I don't pretend that this nugget has given me total enlightenment about the political scene. But it has helped me get some perspective on the matters at hand.

The application of this reframing to engineering should be clear; people are people, whether they are politicians, engineers, or managers. As an engineering professional, are the trees obscuring my view of the forest? Am I allowing issues to draw my attention away from the more-important context of my work?

In engineering terms, there is a big difference between an issue and the system of which it is a part. An issue is an unresolved question. A system is "an assemblage of inter-related elements comprising a unified whole" (Wikipedia). This is not semantic buck-passing; the notion of a "unified whole" implies a function, and the "assemblage of inter-related elements" says that the functioning of any of the parts affects other parts.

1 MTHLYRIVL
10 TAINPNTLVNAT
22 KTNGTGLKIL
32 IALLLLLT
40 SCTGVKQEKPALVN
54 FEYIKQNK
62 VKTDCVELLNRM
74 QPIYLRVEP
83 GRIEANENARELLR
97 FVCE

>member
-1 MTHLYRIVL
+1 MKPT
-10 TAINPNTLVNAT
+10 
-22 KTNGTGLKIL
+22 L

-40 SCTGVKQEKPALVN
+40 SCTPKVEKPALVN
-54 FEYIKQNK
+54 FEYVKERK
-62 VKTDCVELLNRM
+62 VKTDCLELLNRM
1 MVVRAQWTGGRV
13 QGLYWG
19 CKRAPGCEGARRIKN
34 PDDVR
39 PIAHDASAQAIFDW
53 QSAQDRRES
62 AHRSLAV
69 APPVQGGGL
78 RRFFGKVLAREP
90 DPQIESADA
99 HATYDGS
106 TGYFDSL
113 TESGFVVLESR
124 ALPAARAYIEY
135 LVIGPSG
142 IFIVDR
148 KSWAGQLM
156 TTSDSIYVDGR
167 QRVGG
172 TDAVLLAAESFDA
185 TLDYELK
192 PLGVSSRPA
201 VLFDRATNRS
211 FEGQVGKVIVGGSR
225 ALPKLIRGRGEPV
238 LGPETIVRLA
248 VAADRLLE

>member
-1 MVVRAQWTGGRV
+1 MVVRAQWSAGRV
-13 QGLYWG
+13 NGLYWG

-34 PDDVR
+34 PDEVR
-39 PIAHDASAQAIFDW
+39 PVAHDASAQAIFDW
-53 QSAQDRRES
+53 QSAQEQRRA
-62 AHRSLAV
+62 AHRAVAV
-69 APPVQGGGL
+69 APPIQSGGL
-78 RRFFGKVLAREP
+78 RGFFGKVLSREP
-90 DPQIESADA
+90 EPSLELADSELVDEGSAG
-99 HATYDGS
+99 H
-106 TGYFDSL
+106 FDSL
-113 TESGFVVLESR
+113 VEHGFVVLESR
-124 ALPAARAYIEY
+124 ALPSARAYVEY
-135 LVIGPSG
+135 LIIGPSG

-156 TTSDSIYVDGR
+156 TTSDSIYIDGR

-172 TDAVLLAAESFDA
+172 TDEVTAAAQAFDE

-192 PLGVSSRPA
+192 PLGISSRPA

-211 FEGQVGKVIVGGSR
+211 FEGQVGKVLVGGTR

CAD models are often treated as systems. In an electronic packaging situation, we note that the case that is supposed to enclose a printed-circuit board is too small for the board; so we make the case a bit bigger. The CAD system allows it; we haven't violated any geometry rules in so doing.

But that resizing may have profound effects on the product of which the board and case are only a part. The "ripple effect" of such a change can be chaotic—and expensive. By resolving an issue—"need more room for the PCB" —and ignoring the larger context of the product system, we wreak havoc in the project.